In 1741, a bowdlerized version of Jean Frédéric Bernard and Bernard Picart’s Cérémonies et coutumes religieuses de tous les peuples du monde (1723-1737) was published in Paris. The work of two French Catholic clergymen, Abbé Banier and Abbé Le Mascrier, its purpose, they said, was to rectify its ‘most extravagant Tolerationism’ [le Tolérantisme le plus outré]. It has recently been claimed that Bernard and Picart’s Cérémonies, one of the first naturalistic accounts of the world’s existing religions, was “the book that changed Europe”, because it encouraged greater receptivity to the religious “Other” (Hunt, Jacob and Mijnhardt 2010).
For example, received views of the supposed barbarity of Congolese and Angolan natives are undermined by Bernard’s withering observation that missionaries sought to impose “the whiteness of the God of the Christians, in opposition to their black Deity” by ensuring that Blacks “exchanged their fetiches for crosses”. The popularity of the Cérémonies, both in the immediate and long term, was to a great extent due to Picart’s rich body of illustrations. Compiled and produced over the course of a decade, they also circulated independently of Bernard’s text, which, in turn, was widely translated, plagiarised and pirated. Bernard was at pains to draw out the affinities between peoples far removed in time and place. This aspect was accentuated by Picart’s mixing of European and non-European elements in his illustrations, questioning the belief of European readers that they had nothing in common with “savages” in far-flung places. He also graphically contended that some religions, especially Catholicism, were threatening to distort the essence of religious experience with empty ceremonialism. Picart thus provides a proleptic, emotion-driven example of the “orientalism grammar” propounded by Gerd Baumann, which holds that growing knowledge of other religious traditions provided parameters for interrogating one’s own culture (Gingrich and Baumann 2004).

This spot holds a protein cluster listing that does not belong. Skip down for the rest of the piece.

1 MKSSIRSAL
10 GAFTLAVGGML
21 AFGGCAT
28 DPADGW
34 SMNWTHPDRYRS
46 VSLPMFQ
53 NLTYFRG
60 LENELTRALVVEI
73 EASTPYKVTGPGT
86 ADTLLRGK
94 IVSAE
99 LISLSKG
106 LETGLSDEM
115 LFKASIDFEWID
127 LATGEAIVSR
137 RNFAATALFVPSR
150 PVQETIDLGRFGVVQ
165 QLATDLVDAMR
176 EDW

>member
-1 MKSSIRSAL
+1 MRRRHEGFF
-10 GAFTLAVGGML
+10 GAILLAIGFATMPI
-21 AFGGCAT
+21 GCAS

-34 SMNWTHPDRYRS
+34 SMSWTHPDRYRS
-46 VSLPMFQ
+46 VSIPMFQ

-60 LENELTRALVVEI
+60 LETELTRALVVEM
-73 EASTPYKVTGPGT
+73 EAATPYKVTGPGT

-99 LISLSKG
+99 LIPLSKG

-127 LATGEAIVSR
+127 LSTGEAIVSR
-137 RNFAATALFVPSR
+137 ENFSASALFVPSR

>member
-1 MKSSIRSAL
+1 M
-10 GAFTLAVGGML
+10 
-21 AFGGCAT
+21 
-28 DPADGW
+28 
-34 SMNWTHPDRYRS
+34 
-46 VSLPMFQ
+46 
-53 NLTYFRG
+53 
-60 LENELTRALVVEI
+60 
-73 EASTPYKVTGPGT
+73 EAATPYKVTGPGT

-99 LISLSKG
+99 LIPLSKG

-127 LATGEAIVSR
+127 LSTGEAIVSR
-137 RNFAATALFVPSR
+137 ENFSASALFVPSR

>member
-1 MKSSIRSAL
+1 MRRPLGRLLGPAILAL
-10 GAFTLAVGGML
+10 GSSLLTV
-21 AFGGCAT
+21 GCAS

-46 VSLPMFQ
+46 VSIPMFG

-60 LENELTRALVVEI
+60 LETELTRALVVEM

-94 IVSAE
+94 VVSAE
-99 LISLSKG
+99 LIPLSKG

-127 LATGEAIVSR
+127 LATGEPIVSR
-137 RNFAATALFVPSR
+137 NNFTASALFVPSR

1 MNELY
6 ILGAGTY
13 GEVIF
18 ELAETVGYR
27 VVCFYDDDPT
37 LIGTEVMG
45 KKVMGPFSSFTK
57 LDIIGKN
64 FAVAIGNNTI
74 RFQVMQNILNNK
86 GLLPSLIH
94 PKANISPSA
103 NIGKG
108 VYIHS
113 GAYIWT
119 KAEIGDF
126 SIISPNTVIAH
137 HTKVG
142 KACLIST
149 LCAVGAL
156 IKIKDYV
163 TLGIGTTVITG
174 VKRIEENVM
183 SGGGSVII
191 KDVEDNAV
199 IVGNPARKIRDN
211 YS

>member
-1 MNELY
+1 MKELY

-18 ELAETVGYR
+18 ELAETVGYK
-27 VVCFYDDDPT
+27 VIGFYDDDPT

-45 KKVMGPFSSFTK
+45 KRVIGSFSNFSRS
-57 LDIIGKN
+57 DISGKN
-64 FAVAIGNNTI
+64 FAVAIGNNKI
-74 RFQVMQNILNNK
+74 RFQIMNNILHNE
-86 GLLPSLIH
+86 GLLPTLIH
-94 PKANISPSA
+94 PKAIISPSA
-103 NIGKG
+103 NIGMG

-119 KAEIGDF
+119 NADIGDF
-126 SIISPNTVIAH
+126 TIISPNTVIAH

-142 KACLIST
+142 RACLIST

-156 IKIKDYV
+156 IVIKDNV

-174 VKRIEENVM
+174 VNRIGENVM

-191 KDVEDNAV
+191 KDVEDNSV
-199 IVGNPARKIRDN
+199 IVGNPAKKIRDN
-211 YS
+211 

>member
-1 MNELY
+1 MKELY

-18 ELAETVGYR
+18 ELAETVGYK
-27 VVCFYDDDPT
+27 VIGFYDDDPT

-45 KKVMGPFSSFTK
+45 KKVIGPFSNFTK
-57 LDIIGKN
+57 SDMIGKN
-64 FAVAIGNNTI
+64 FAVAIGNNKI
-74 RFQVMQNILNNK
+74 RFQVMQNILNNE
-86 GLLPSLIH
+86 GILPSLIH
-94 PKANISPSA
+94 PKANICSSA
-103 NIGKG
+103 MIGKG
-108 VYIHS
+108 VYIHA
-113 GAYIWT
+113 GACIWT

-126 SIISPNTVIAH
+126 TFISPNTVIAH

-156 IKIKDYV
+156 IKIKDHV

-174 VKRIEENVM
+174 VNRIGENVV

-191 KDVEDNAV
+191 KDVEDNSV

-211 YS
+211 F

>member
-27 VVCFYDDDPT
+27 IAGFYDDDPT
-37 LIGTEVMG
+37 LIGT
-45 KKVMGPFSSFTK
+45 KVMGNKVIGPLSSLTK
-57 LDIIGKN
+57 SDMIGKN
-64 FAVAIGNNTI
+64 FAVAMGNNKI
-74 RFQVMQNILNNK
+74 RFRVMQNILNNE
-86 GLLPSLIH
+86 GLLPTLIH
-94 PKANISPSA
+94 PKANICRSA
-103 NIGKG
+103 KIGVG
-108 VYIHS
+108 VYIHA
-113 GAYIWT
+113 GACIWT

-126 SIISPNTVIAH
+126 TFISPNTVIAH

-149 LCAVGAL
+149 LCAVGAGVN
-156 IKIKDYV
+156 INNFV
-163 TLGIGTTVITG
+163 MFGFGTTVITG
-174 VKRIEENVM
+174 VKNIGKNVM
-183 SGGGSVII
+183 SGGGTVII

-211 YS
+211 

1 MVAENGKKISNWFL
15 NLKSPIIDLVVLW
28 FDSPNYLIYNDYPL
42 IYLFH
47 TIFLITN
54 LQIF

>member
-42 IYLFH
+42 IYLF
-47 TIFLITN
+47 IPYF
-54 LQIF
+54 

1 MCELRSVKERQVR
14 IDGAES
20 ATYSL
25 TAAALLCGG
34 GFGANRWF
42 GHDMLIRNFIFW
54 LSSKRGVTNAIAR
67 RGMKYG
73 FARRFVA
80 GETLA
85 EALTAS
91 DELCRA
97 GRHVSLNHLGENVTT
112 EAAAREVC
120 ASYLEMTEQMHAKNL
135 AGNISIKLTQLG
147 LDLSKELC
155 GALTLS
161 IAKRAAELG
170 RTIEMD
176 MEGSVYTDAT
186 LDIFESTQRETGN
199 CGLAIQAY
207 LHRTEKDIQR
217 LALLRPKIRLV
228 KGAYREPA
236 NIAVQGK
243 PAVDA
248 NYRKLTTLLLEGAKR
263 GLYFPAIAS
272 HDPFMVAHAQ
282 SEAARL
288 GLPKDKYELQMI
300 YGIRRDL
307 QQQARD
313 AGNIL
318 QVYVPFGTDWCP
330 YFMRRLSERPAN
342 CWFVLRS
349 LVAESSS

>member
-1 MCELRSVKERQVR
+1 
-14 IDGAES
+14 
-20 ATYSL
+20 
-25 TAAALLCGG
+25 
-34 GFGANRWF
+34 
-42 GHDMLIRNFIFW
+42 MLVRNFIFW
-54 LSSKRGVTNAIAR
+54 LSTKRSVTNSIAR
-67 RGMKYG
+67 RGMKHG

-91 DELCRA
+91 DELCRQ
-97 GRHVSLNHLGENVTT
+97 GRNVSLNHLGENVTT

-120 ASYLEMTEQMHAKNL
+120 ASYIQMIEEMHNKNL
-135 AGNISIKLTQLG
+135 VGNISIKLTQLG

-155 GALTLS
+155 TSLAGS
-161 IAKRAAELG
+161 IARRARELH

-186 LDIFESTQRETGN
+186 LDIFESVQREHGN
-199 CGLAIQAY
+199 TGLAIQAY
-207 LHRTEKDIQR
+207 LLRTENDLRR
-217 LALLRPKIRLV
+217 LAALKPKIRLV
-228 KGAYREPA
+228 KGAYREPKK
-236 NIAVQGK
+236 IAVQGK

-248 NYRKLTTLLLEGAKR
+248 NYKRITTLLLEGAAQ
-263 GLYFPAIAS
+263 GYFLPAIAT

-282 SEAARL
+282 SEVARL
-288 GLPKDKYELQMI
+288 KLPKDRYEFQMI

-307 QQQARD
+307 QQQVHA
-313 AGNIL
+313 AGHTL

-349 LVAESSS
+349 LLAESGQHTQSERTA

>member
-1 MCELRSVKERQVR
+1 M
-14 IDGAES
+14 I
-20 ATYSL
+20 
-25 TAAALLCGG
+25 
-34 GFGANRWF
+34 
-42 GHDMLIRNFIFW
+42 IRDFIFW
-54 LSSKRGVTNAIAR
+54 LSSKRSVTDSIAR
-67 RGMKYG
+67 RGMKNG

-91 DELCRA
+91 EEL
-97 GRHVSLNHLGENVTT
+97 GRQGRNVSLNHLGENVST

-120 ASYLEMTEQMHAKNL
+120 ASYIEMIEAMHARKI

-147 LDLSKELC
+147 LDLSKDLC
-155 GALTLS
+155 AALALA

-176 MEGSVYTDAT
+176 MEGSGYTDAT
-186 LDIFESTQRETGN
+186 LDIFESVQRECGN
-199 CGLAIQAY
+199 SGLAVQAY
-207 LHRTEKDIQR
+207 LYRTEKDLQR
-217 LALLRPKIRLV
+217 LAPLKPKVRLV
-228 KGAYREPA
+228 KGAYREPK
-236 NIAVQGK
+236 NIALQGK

It must be said, however, that in seeking to portray distant cultures as fully human, Picart invests them with Europeanized affective traits. As so, despite his sympathetic treatment of the “other”, Picart’s discursive mode may have inadvertently presented whiteness (and perhaps Reformed Protestantism) as the standard, against which other races (and religions) failed to measure up. Surprisingly, little attention has been paid to the “African section” of Bernard and Picart’s work (published in 1728), in spite of its far-reaching influence. By bringing this significant section into the foreground for the first time, I shall map the origins of attitudes towards non-white peoples, which persisted through the eighteenth and nineteenth centuries.
My work will respond to the call by Carlo Ginzburg, in “Provincializing the World: Europeans, Indians, Jews (1704)”, to explore the fruitfulness of the early modern notion of conformité (as a vehicle to proto-cultural comparativism) and of its equivalents in different languages.